If you’re worried that the developers are only thinking of the casuals, don’t. Marauders has a prestige system that’ll allow you to unlock new features every time you hit level 50. There are dozens of rewards to pick from, but the most enticing is the ability to expand your stash. The only catch? You’ll need to wipe your character to do so. By prestiging, you’ll relinquish control of your inventory and your fleet – taking you back to square one again. It offers the perfect challenge for those looking to push themselves and players who find the six month cycle of Tarkov wipes monotonous.
With a reassurance that I wouldn’t lose out if I died in space, I decided to go big for my last raid. I picked up a flamethrower – don’t ask me how that works in space – and some beefy armour and boarded our newly acquired ship. This was the one, I thought. This is where we go from zero to hero.
This time I took the reins as pilot. Controlling the spaceship wasn’t as complicated as I expected it to be, and, after spotting a point of interest we wanted to move towards, I stuck the thrusters on to avoid a nearby turret. After we docked, we moved through the airlock, remembering to note down the three-digit number in the process, and into the port. It seemed quiet, but we’d been warned that Navy Commandos – essentially AI bosses – ruled the roost here.
We moved through the lower ground, picking our way through the boxes and shelves in the process, until we eventually heard movement. I rounded the corner firing flames, burning an AI into a crisp in the process. I picked up his MP40 so I could challenge raiders at long distance and then moved further into the port. We took down a couple more raiders, some of whom charged us, and others who peppered shots at us from range, until we eventually came to a bar area.
We didn’t find any Commandos here but there were plenty of AI to be found. By this point, Joe and I had found our groove and we were able to clear the bar area with ease. Full to the brim with loot and containers, we decide to head back to the ship to extract.
Since the ship has a stash area, we could have chosen to dump our gear and head back in – something, I’m told, is quite a viable strategy – but we opt to leave. Once we’re back in the ship and in space, we begin flying to the exit but something shiny catches our eye. A huge military ship, which is clearly being flown by a player, disappears behind an asteroid. We’ve been successful up until this point, and consumed by gear fever, we decide to give chase – but using our pods instead of our big, slow ship.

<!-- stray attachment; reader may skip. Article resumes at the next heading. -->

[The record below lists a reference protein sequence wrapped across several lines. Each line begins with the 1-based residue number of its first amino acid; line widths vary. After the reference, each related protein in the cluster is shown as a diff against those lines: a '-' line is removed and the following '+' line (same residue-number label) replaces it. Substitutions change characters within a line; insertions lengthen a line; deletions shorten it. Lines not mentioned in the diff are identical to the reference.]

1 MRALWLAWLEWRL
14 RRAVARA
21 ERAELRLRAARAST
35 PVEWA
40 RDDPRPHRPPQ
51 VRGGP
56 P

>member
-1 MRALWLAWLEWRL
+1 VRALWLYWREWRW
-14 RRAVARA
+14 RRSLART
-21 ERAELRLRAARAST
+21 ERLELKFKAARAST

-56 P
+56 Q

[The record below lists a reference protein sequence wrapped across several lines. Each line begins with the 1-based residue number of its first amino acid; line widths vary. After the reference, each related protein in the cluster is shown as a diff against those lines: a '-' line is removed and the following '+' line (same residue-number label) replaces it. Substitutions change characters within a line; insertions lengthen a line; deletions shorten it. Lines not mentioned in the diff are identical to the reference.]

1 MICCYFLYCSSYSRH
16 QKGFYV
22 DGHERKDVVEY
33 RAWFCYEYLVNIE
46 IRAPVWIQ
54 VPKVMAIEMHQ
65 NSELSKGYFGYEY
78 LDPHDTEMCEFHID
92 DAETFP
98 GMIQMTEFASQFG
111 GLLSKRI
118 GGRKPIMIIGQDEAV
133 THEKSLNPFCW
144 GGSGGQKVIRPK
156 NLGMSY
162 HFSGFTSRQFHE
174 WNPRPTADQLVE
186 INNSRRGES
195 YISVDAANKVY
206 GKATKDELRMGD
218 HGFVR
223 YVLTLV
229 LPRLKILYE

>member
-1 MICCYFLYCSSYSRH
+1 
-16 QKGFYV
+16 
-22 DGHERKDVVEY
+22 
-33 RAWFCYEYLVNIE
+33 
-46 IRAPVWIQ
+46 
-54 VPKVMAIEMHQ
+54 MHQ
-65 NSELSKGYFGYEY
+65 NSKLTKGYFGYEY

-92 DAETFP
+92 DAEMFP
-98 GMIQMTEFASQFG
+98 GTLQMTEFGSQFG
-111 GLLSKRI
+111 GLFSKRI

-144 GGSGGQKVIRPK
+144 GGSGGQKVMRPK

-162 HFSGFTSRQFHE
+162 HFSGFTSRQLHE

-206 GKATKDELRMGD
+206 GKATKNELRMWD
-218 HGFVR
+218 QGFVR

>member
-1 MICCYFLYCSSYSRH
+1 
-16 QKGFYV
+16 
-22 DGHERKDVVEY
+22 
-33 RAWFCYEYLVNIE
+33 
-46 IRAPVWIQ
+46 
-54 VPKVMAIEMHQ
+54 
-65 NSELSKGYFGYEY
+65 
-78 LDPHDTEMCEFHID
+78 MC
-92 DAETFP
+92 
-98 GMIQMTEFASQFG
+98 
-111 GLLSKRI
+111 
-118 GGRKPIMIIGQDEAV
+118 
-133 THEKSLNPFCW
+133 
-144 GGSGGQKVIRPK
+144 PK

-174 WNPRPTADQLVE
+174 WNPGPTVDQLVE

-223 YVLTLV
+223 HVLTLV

consumed by gear fever, we decide to give chase
We approach stealthily and our unsuspecting enemy doesn’t have a clue. Within seconds we’re onboard and we rush to the bridge. I can’t see or hear anything, but then from up ahead, a flurry of gunshots sound. By the time I reach the pilot seat, I find Joe looming over his kill – a player geared up to the high heavens. Adrenaline pumping, we both take our share and decide now is the time to leave. By the time we left the raid, my heart was pounding and I felt like a true space pirate.
While I only played a handful of 25-minute raids during this preview, it became clear that no ventures into space are ever the same. While you might act like a rat and skirt around the edges, every encounter you have – either with a player or an AI, or on foot or in space – is entirely different. You can choose to risk it all and go in fully geared or approach things more cautiously, moving to points of interest using pods. It’s this, combined with the high-stakes gameplay extraction looters have become known for that makes Marauders such an intriguing game.
Although it certainly shares DNA with Escape From Tarkov, Marauders still feels like a distinct and original game. The preview build we played might have been a little rough around the edges, but with a bit of tender love and care in early access, I believe Small Impact can make the genre more approachable, while taking it – and other Tarkov-like games – to new heights.
Marauders will be at WASD in April – if you’d like to give this new extraction shooter a try, you can buy your tickets here.